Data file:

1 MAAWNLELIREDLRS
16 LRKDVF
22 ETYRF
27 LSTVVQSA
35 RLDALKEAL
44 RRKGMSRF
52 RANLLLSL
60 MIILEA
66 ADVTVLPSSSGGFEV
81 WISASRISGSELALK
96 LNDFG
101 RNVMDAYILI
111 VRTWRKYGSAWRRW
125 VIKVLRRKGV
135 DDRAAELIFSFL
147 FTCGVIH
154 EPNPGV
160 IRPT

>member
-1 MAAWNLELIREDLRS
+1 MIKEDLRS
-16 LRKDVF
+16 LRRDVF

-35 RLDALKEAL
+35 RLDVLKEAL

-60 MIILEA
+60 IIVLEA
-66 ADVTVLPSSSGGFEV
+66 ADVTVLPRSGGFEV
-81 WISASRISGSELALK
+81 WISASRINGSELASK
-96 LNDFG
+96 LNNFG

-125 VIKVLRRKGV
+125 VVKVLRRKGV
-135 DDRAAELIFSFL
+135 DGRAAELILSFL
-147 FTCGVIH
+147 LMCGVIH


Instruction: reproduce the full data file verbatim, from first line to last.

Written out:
1 MAAWNLELIREDLRS
16 LRKDVF
22 ETYRF
27 LSTVVQSA
35 RLDALKEAL
44 RRKGMSRF
52 RANLLLSL
60 MIILEA
66 ADVTVLPSSSGGFEV
81 WISASRISGSELALK
96 LNDFG
101 RNVMDAYILI
111 VRTWRKYGSAWRRW
125 VIKVLRRKGV
135 DDRAAELIFSFL
147 FTCGVIH
154 EPNPGV
160 IRPT

>member
-1 MAAWNLELIREDLRS
+1 MIKEDLRS
-16 LRKDVF
+16 LRRDVF

-35 RLDALKEAL
+35 RLDVLKEAL

-60 MIILEA
+60 IIVLEA
-66 ADVTVLPSSSGGFEV
+66 ADVTVLPRSGGFEV
-81 WISASRISGSELALK
+81 WISASRINGSELASK
-96 LNDFG
+96 LNNFG

-125 VIKVLRRKGV
+125 VVKVLRRKGV
-135 DDRAAELIFSFL
+135 DGRAAELILSFL
-147 FTCGVIH
+147 LMCGVIH